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What is Clary Sage Essential Oil?

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  • Written By: J. Picard
  • Edited By: A. Joseph
  • Last Modified Date: 12 February 2019
  • Copyright Protected:
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    Conjecture Corporation
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Clary sage essential oil is an extract obtained from the steam distillation of the small blue and white flowers and hairy leaves of the perennial herb Salvia sclarea. The oil extracted from the herb is used for a variety of purposes, including aromatherapy, bathing, massage, and perfumery. It also is used in the production of certain wines. The color varies from clear to pale yellow, and it tends to have a nutty, sweet fragrance.

The herb itself is native to southern Europe, it is it now cultivated worldwide. This essential oil was used in the middle ages for an assortment of medicinal purposes, and it was used regularly in Jamaica for treating ulcers and eye inflammations. Although it is no longer used medicinally, clary sage essential oil remains fairly popular for use by herbalists and as an aromatherapy fragrance. Used in wine, the oil is what helps to create a muscatel flavor.

As an aromatherapy treatment, clary sage essential oil is used mainly to relieve stress and tension, because it is considered to help with relaxation. This makes the oil effective for helping with insomnia and irritability, and it might even help with menopause and painful menstrual cycles because of its calming effect on the nervous system. As an additive in lotions, it is believed to help with various skin conditions, such as acne or boils, and it can relieve joint and muscle pain when applied topically.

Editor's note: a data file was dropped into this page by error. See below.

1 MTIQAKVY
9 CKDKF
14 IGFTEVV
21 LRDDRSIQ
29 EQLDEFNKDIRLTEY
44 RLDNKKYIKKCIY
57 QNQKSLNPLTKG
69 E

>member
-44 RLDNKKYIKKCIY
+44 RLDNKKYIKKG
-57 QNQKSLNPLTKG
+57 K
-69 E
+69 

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The oil is believed to be non-toxic and non-irritating, but it has been found in large doses to cause headaches. Drinking alcoholic beverages while using it is not recommended, because this can increase the effects of the alcohol. It must not be used in any form by women who are pregnant or nursing.

Most forms of clary sage essential oil are not intended for ingestion. Although occasionally used to enhance the flavor of some wines, it usually is used topically, such as when it is added to lotions or as an inhalant in aromatherapy. Adding this oil to food or drink is not recommended. Limited research has been done on the effects of the oil, but a medical professional should be consulted before it is used.

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